In Self-portrait with gladioli Lambert deliberately depicted himself as a precious, self-assured aesthete. In this, he visualised the thoughts expressed in a letter to Amy on 25 November 1921: I am a luxury, a hot house rarity ... Scoffed at for preciousness. Despised for resembling a chippendale chair in a country where timber is cheap (ML MSS 97/10, p.379). He was a dedicated artist who worked to the point of exhaustion, but he portrayed himself, not as he was, but as the affected, self-admiring dandy he thought others considered him to be. To paint himself thus required, as the critic for the Australasian newspaper suggested on 24 February 1923, ‘courage, self-analysis and amazing technical skill’. His gaze is quizzical; he placed himself under self-scrutiny. He stood in an apparently careless attitude, but studiously posed, with his hands splayed out and showing ‘articulations of nerve and sinew’. Lambert was elected an Associate of the Royal Academy on 23 November 1922 – the only Australian painter ever to be so honoured. This self-portrait might be viewed as Lambert’s statement of achievement. He stands smiling, in his artistic brown velvet gown, with a purple scarf around his neck and a vase of gladioli before him, like someone who has just received a medal on a ribbon and a bouquet of flowers. In other self-portraits such as Self-portrait c.1907 (cat.37) he depicted himself with a paintbrush in hand, but here he showed himself posing. Lambert’s stance in this portrait resembles that of the first President of the Royal Academy, Sir Joshua Reynolds, in his Self-portrait c.1780 (Royal Academy, London), in which, dressed in his academic robes, he stands aristocratically with his right hand on his hip (although not with his left arm raised). Lambert’s pose could also be viewed as a witty adaptation of the classical marble sculpture, the Hermes Logios , an image of the god of eloquence, who, like Lambert in this portrait, stands with one arm raised, as if speaking. Gladioli are the birth flower of those born between 22 August and 22 September, as Lambert was. Gladiolus is derived from the Latin word gladius , meaning sword, on account of the shape of its leaves, which look like a two-edged sword; gladioli are sometimes known as sword lilies. In Roman times the flowers were presented to victorious gladiators. The flower is thus a symbol for victory. It can also symbolise strength of character. But in addition to being a portrait of achievement and victory, this painting is also a portrait of jest, of self-mockery. It is an image which brings to mind the lines in Gilbert and Sullivan’s Patience (1881), which caricature the aesthete: Though the Philistines may jostle, you will rank as an apostle in the high aesthetic band, If you walk down Piccadilly with a poppy or a lily in your mediaeval hand. And every one will say, As you walk your flowery way, ‘If he’s content with a vegetable love which would certainly not suit me, Why, what a most particularly pure young man this pure young man must be!’ In his Self-portrait with gladioli Lambert presented himself in his velvet gown with tongue in cheek. He showed himself with not one poppy or lily, but a whole bunch of gladioli to show ‘how he ranked as an apostle in the high aesthetic band’. As much as suggesting Lambert’s arrogance, it indicates his sense of humour and his delight in creating conceits. Some of his former colleagues (like Hardy Wilson), perhaps jealously, thought he had became enamoured of praise, and they no doubt considered this portrait to be a true expression of his being. C.R. Bradish described him in Table Talk, 14 July 1927, as being ‘tricked out in brocade’, ‘strutting bloated with its whole consequence’, but then asked ‘why should not George Lambert be vain?’. ‘His precision as a painter, his occasional magnificence as a draughtsman … entitle him to stand among Australian painters wearing a crown of gold feathers if he feels that way’. However, not everyone maintained Lambert was lordly: the Sydney Mail reported on 13 September 1922 that he scorned any reference to ‘artistic genius’, and that he preferred ‘to be told by a critic that he had “done his job well,” as one might address a bricklayer’. Self-portrait with gladioli was purchased in Adelaide, in 1923 by a private collector, T.E. Barr-Smith, at its first exhibition (‘Lambert and Heysen: An exhibition of portraiture, still life, and landscape’, at Preece’s Gallery). The price, £1000, was the highest paid for a work by Lambert during his life. It was not publicly shown again until Lambert’s memorial loan exhibition in Sydney in 1930, although it was widely known through its reproduction as a frontispiece in The art of George W. Lambert, published in 1924.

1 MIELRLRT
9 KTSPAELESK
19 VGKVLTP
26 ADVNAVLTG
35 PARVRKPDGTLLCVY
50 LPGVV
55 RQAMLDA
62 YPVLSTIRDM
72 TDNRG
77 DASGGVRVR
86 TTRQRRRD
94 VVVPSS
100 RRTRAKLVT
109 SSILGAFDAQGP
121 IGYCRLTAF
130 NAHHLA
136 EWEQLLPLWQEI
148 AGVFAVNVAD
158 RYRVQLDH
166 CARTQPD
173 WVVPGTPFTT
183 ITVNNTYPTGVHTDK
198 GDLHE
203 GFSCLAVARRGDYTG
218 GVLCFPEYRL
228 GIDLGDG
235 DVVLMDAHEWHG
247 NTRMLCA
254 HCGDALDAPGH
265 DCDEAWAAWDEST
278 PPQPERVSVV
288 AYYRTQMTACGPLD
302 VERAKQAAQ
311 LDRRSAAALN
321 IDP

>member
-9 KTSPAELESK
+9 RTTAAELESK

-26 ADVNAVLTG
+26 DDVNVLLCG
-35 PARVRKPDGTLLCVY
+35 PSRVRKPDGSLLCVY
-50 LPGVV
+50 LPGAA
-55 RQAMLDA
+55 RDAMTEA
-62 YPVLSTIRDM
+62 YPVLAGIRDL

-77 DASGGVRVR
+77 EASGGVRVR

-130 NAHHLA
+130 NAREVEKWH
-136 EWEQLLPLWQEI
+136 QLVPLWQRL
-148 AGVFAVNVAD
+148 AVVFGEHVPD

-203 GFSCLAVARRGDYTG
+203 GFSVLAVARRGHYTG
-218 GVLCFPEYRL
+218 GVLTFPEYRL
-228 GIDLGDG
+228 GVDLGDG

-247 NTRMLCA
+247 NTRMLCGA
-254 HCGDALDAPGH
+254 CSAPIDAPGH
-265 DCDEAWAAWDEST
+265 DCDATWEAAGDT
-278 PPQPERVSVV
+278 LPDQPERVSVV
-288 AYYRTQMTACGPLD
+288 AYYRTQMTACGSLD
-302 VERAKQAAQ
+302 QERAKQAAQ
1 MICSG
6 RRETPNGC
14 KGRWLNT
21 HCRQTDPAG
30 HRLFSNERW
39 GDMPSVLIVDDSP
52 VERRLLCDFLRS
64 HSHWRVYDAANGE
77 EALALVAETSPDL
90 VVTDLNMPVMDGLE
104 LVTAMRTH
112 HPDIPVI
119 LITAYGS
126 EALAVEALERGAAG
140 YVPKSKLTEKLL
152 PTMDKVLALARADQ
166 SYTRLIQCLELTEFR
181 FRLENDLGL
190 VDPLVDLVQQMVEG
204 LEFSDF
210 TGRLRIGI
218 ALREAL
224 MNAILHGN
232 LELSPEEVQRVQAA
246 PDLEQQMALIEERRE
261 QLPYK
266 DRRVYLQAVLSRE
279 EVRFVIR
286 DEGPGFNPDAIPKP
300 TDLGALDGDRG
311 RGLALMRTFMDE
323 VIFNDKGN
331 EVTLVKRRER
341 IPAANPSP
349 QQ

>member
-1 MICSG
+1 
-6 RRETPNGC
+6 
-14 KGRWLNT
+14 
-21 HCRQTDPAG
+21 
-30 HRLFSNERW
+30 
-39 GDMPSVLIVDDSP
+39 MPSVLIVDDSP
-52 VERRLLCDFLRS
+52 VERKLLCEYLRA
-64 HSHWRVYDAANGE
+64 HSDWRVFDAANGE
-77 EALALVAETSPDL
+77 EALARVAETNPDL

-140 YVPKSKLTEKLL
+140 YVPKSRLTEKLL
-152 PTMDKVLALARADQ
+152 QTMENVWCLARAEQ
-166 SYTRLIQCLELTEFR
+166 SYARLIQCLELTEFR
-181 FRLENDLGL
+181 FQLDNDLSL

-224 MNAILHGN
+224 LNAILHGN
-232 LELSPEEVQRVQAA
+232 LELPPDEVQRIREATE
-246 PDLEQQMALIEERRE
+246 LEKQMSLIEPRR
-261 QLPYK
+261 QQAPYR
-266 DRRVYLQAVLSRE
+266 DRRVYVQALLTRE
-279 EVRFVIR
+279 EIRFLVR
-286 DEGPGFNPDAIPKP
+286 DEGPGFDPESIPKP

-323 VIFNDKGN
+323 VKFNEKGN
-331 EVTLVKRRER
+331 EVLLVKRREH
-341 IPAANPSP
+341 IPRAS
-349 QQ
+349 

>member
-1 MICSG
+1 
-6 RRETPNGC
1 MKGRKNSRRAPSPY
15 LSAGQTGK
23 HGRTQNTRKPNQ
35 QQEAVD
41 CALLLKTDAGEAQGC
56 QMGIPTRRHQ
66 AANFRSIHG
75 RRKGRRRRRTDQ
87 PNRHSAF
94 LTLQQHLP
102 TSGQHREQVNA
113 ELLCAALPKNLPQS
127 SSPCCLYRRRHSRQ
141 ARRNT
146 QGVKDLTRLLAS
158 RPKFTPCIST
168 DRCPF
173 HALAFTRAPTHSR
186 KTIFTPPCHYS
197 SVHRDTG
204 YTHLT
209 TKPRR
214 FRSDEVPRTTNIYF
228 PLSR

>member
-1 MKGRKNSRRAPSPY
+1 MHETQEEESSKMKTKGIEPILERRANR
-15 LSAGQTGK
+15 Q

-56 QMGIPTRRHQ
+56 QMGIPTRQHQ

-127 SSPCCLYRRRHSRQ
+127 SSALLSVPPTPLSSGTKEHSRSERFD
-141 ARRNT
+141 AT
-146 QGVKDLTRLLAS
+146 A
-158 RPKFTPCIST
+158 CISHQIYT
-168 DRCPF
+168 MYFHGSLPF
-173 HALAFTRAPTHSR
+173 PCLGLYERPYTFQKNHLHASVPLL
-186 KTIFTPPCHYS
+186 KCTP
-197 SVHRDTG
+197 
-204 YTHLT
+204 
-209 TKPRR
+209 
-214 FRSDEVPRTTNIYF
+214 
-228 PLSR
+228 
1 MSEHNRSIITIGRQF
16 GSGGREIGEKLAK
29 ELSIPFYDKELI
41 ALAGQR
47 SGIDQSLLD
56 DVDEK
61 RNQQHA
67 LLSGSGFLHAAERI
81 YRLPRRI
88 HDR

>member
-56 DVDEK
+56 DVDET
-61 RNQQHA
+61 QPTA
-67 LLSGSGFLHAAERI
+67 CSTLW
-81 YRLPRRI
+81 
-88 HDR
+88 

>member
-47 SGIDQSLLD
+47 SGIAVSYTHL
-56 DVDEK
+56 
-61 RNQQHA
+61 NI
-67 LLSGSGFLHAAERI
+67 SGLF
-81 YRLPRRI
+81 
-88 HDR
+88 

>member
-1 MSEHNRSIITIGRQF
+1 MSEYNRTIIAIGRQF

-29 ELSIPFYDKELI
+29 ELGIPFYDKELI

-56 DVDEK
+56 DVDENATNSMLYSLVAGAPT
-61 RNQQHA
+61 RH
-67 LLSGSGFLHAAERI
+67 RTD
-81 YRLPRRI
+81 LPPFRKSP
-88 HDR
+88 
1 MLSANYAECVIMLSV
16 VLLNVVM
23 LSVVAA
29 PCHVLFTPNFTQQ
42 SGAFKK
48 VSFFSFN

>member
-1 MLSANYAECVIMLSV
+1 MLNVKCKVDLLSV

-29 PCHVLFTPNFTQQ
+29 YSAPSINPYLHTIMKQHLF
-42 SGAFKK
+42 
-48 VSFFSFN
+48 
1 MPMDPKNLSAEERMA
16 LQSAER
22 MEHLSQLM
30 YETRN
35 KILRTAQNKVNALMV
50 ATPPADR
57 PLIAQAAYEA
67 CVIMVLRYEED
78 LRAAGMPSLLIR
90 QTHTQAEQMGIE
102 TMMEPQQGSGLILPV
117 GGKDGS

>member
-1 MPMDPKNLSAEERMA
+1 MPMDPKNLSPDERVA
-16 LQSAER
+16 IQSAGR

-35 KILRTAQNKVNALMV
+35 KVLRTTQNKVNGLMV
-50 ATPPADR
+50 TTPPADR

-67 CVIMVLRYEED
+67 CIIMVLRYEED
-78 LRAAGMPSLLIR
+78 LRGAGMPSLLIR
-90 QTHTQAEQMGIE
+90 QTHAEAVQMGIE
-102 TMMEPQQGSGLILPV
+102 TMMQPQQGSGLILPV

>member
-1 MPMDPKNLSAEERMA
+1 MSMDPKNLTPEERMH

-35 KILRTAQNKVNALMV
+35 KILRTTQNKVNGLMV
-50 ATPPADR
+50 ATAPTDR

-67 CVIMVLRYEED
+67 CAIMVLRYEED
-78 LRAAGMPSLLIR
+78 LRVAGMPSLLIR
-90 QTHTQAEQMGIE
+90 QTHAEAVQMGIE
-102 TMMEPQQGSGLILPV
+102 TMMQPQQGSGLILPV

George LAMBERT, The squatter's daughter 1923-24